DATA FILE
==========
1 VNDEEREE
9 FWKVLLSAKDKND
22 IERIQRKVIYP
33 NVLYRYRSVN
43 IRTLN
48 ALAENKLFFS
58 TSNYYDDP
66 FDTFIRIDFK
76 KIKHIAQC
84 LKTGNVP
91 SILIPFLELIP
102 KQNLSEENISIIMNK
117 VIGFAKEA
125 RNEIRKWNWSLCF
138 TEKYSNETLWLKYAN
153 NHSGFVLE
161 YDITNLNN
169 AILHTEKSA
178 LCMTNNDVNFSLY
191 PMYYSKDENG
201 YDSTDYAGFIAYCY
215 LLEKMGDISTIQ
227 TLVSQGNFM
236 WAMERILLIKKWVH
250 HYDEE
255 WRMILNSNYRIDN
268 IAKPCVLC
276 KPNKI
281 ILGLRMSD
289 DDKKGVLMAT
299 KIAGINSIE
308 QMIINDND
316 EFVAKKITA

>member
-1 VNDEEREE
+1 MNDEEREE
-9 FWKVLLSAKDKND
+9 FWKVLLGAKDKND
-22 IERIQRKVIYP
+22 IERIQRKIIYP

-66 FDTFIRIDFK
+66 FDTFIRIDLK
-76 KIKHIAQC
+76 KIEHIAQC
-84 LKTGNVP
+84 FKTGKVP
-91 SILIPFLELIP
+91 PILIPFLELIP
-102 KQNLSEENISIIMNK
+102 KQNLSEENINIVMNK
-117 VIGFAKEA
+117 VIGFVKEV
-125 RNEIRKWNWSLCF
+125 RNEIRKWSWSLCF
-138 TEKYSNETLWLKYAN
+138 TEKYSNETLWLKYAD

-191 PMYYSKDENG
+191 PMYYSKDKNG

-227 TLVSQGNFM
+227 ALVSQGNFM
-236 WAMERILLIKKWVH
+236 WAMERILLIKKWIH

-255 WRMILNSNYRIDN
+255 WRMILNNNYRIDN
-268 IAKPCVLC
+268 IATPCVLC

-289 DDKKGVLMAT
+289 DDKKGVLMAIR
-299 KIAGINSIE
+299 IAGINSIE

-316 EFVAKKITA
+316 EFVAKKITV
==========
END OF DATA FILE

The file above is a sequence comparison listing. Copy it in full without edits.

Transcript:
1 VNDEEREE
9 FWKVLLSAKDKND
22 IERIQRKVIYP
33 NVLYRYRSVN
43 IRTLN
48 ALAENKLFFS
58 TSNYYDDP
66 FDTFIRIDFK
76 KIKHIAQC
84 LKTGNVP
91 SILIPFLELIP
102 KQNLSEENISIIMNK
117 VIGFAKEA
125 RNEIRKWNWSLCF
138 TEKYSNETLWLKYAN
153 NHSGFVLE
161 YDITNLNN
169 AILHTEKSA
178 LCMTNNDVNFSLY
191 PMYYSKDENG
201 YDSTDYAGFIAYCY
215 LLEKMGDISTIQ
227 TLVSQGNFM
236 WAMERILLIKKWVH
250 HYDEE
255 WRMILNSNYRIDN
268 IAKPCVLC
276 KPNKI
281 ILGLRMSD
289 DDKKGVLMAT
299 KIAGINSIE
308 QMIINDND
316 EFVAKKITA

>member
-1 VNDEEREE
+1 MNDEEREE
-9 FWKVLLSAKDKND
+9 FWKVLLGAKDKND
-22 IERIQRKVIYP
+22 IERIQRKIIYP

-66 FDTFIRIDFK
+66 FDTFIRIDLK
-76 KIKHIAQC
+76 KIEHIAQC
-84 LKTGNVP
+84 FKTGKVP
-91 SILIPFLELIP
+91 PILIPFLELIP
-102 KQNLSEENISIIMNK
+102 KQNLSEENINIVMNK
-117 VIGFAKEA
+117 VIGFVKEV
-125 RNEIRKWNWSLCF
+125 RNEIRKWSWSLCF
-138 TEKYSNETLWLKYAN
+138 TEKYSNETLWLKYAD

-191 PMYYSKDENG
+191 PMYYSKDKNG

-227 TLVSQGNFM
+227 ALVSQGNFM
-236 WAMERILLIKKWVH
+236 WAMERILLIKKWIH

-255 WRMILNSNYRIDN
+255 WRMILNNNYRIDN
-268 IAKPCVLC
+268 IATPCVLC

-289 DDKKGVLMAT
+289 DDKKGVLMAIR
-299 KIAGINSIE
+299 IAGINSIE

-316 EFVAKKITA
+316 EFVAKKITV